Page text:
Friday, March 31, 2006

Mushroom Clouds, Smoking Guns, and Deja Vu

Reading "Insulating Bush," the latest revelation of cooked intelligence and cover ups by Murray Waas, felt like a walk down Memory Lane.

Last summer, during the height of the media frenzy over the Plamegate scandal, numerous commentators observed that the issue was about much more than who did or didn't out the identity of a CIA agent. It was about the cover up of the administration's hoax to "prove" that Saddam Hussein had an active nuclear weapons program.

As Waas duly notes, there were plenty of folks in the mainstream media at the time who tried to get the hoax story before the public, but they were drowned out by the Rovewellian noise machine that planted images of mushroom clouds in the collective American mind.

Jumping ahead to the present, we see that the administration's new National Security Strategy has identified a new "most wanted" bogey man: "we may face no greater challenge from a single country than from Iran."

Iran has an economy roughly the size of Holland's and a conventional military force that couldn't beat Saddam Hussein's over the course of a drawn out war in the '80s. What the administration fears--or wants to make us fear--is that Iran will use its infant nuclear energy program to produce bombs. Iran has always avowed that it has no desire to develop or acquire nuclear weapons, and the accusations of Condi Rice and others aside, there's no hard evidence that proves they're lying.

The Bush administration is pushing the UN to impose sanctions on Iran if it doesn't allow International Atomic Energy Agency oversight of its nuclear program, but Mohamed ElBaradei, head of the IAEA, thinks sanctions at this time are unnecessary. "Sanctions are a bad idea," he said this week. "We are not facing an imminent threat. We need to lower the pitch."

Lowering the pitch on Iran is the last thing the Bush administration wants to do right now. It needs to generate as much smoke as it can to divert attention from the latest Downing Street memo and Waas's uncovering of the National Intelligence Estimate summary written for Mister Bush that the aluminum tubes referred to in his 2003 State of the Union speech were probably not intended for nuclear weapons.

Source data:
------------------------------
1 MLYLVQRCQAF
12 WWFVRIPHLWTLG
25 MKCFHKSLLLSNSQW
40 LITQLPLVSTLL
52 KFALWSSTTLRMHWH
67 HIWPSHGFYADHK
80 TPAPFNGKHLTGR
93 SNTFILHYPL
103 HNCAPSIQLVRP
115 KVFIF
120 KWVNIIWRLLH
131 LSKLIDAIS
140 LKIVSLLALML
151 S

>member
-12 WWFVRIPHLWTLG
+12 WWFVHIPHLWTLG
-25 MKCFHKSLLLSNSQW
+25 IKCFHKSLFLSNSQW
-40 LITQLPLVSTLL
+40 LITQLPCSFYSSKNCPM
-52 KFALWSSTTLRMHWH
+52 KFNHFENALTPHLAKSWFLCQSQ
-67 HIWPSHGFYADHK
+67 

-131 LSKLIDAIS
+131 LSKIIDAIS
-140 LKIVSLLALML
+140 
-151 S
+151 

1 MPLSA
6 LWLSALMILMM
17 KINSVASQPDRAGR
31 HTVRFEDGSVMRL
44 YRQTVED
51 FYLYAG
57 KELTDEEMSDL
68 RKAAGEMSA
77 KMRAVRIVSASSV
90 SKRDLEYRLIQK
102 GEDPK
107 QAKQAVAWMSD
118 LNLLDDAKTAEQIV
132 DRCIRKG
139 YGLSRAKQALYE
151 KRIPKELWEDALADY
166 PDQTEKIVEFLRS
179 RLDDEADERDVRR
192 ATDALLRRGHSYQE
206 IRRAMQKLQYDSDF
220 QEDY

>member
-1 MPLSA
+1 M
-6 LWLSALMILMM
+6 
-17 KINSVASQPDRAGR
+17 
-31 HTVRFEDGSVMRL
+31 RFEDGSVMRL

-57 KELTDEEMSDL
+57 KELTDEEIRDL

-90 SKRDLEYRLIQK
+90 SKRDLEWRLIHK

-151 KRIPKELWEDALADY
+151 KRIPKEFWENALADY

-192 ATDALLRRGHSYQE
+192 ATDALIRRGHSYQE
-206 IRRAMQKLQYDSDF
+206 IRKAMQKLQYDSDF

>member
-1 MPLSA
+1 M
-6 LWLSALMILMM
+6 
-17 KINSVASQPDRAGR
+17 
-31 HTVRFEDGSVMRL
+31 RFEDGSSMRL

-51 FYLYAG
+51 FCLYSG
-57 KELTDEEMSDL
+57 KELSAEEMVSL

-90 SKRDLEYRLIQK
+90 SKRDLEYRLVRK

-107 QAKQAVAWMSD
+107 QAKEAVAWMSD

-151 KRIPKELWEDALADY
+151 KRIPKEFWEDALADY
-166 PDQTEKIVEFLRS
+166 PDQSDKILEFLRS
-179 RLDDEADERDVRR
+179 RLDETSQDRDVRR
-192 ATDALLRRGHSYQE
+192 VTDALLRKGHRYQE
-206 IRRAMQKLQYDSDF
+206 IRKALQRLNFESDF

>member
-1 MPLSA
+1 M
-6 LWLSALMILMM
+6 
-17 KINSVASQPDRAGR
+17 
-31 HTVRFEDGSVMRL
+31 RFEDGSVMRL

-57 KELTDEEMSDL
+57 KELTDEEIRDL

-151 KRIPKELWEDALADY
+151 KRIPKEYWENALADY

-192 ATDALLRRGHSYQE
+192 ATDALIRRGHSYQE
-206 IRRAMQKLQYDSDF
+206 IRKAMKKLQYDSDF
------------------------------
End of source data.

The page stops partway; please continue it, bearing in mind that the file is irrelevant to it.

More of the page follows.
The administration also needs to draw the public focus away from the ongoing Iraq fiasco, and from its abject failure to prevent North Korea from developing nuclear weapons and the means to deliver them on Taiwan, Japan, and other U.S. friendly countries in the Pacific Rim.

Most of all, the Bush administration wants to keep everyone from reflecting on the aggregate absurdity of its foreign policy. It invaded and occupied a country that didn't have nuclear weapons, it's making scare noise at a country that doesn't have nuclear weapons and says it doesn't want any, and it has promised not to attack a country that not only admits to having nukes, but says that it might use them in a preemptive strike.

And oh yeah; it needs to get everybody's mind off of the NSA domestic spying scandal.

Visions of Mushroom Clouds

The emergence of two recent stories is too timely to be coincidental. One is the hoopla over the Iraqi document dump. House Intelligence Committee chairman Peter Hoekstra (R-Michigan) forced the intelligence agencies, over their objections, to release thousands of raw documents captured into Iraq over the Internet. Senior intelligence officials say the documents contain hearsay, disinformation, and forgery, and Intelligence Director John Negroponte released a disclaimer with the documents stating the U.S. government could not vouch for their authenticity.

The lack of authenticity caution didn't stop the right wing blogosphere from glomming onto the documents, interpreting them with "in house" translators, and producing "expert analyses" that they prove Bush was right about Iraq all along. "Saddam's WMD and terrorist connections all proven in one document!!!" trumpets one of these experts who bills himself in his blog bio as "The smartest man alive!!!"